Distrust in AI models: Four ways to improve C-suite executive hesitancy and improve higher-level decision-making

The rise of artificial intelligence (AI) and development of AI-powered programs has come along with distrust. It is now a well known fact that AI investments have not done enough to improve the trust in insights delivered by artificial intelligence.

This distrust in AI is predominantly seen among the C-suite with executives resisting use of AI-driven decision making. C-suite executives have long resisted data analytics for higher-level decision making and have relied on gut-level decision-making based on field experience.

AI use in low-level decision making

According to Harvard Business Review, AI is already being widely adopted for “tactical, low-level decision-making” in many industries. This includes adoption of AI for credit scoring, upselling recommendations, chatbots, or managing machine performance.

However, the ability of AI programs to make accurate decisions is yet to be proven for higher-level strategic decisions. For C-suite executives to trust AI decisions, it needs to prove its mettle in areas such as “recasting product lines, changing corporate strategies, re-allocating human resources across functions, or establishing relationships with new partners.”

“AI is mainly being used for tactical rather than strategic purposes — in fact, finding a cohesive long-term AI strategic vision is rare,” Amit Joshi and Michael Wade of IMD Business School in Switzerland, write in an examination of AI activities among financial and retail organisations.

A survey by Deloitte found that 67 per cent of executives say they are “not comfortable” accessing or using data from advanced analytics systems. Even among companies with strong data-driven cultures, 37 per cent expressed discomfort.

A similar survey by KPMG found 67 per cent of CEOs indicate they often prefer to make decisions based on their own intuition and experience over insights generated through data analytics. Overcoming the C-suite’s distrust of AI is a challenge and HBR offers four ways to boost executive confidence in AI-assisted decision making.

Reliable AI models

One of the problems with AI models is that they often tend to give a negative experience and some of the AI biases don’t help much with building trust in them. Data scientists and analysts working on these failed AI models collectively agree that the common denominator behind such failure is lack of quality data.

C-suite executives are particularly wary of the vast amount of unstructured data being used to create machine learning (ML) and deep learning (DL) models. It is easier to collect unstructured data but it is unusable unless it is properly classified, labelled, and cleansed for the AI systems to create and train models.

“As a result, data fed into AI systems may be outdated, not relevant, redundant, limited, or inaccurate. Partial data fed into AI/ML models will only provide a partial view of the enterprise,” Andy Thurai and Joe McKendrick note for HBR.

It is imperative that companies focus on data preparation to create reliable AI models capable of delivering proper results. In order to gain executive confidence, context and reliability is key and use of proper AI tools will allow for creation of reliable AI models.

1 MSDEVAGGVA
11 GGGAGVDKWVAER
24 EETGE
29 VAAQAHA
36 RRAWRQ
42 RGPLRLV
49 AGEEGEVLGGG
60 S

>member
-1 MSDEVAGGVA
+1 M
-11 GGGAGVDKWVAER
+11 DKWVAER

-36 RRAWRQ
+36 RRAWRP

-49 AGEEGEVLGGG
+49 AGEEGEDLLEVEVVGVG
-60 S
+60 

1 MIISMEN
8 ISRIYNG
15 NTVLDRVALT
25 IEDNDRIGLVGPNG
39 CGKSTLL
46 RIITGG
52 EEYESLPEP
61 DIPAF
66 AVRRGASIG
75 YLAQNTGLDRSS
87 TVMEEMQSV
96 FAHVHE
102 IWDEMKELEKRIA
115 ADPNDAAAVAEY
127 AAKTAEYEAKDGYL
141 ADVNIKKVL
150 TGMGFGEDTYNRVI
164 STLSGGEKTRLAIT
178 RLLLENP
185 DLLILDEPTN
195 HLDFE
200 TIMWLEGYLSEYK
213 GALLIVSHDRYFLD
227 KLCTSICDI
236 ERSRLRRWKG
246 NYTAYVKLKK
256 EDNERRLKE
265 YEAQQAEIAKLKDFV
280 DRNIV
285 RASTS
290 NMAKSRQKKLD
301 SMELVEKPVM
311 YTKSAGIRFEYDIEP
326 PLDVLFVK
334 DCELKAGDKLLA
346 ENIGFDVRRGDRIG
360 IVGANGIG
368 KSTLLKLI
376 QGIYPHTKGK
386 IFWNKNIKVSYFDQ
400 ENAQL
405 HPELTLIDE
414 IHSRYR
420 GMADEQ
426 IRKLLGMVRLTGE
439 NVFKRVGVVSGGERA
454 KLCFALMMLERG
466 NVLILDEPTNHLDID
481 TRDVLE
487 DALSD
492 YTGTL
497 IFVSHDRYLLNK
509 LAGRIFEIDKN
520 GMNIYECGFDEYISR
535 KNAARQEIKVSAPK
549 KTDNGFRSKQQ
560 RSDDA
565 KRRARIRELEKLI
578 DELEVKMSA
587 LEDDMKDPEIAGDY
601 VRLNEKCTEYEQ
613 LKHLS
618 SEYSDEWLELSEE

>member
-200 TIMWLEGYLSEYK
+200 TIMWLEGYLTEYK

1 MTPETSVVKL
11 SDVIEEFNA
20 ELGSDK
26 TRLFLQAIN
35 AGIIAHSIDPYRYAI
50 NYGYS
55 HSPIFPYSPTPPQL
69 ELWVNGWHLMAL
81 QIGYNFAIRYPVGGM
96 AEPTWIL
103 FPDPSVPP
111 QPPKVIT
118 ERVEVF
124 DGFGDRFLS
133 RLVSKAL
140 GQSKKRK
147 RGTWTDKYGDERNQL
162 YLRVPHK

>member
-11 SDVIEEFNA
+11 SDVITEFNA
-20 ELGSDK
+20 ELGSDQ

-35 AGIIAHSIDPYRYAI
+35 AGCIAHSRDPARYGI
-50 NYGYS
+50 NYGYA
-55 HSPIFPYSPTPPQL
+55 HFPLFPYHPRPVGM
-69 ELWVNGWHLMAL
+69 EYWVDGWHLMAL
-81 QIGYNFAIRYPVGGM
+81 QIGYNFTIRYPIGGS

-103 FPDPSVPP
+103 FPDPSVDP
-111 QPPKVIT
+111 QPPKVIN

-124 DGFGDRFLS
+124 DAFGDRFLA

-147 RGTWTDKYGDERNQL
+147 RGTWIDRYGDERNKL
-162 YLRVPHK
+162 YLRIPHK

Avoid data biases

Another concern causing executive hesitancy is ongoing and justifiable concern around AI results leading to discrimination within their organisation or affecting customers. This issue once again highlights the need to cleanse the data from any biases.

If an AI model is trained using biassed data then the resulting model will also be skewed towards biassed recommendations. The AI models and the decisions made by them will only be as good as the non-bias in the data. There are an estimated 175 human biases that need to be addressed through analysis of incoming data for biases and other negative traits.

The data used in higher-level decision-making need to be thoroughly vetted to assure executives that it is “proven, authoritative, authenticated, and from reliable sources.”

AI that supports ethical and moral decision-making

Businesses are under pressure to prove that they are operating morally and ethically. AI-assisted decisions need to reflect these ethical and moral values as well. For executives, this is important because they want to appear as a company with ethical and moral values and operate with integrity.

The need to ensure that AI provides decisions that are ethical and moral also has legal liabilities. Wrong decisions made by AI-assisted models can be challenged in courts and will only draw further scrutiny.

The European Commission has introduced the AI Liability Directive that allows those affected by AI models to seek compensation through a well-defined legal framework. One of the ways that executives can overcome their hesitancy and maintain ethical and moral values is by ensuring that human values are applied to their AI systems.

Explainable AI

The most critical aspect to eliminating executive hesitancy would be creating AI models that are explainable. Explainable AI remains a major challenge and most AI decisions don’t have explainability built into it.

“When a decision is made and an action is taken that risks millions of dollars for an enterprise, or it involves people’s lives/jobs, saying AI made this decision so we are acting on it is not good enough,” the authors write.

The results produced by AI and actions taken based on the AI model cannot be opaque. There is a need for AI systems to be developed in such a way that the data used to train the model is easily explainable. A third-party governance framework built into higher-level decision-making will elevate the confidence in such AI models.

2048 1366 Editorial Staff
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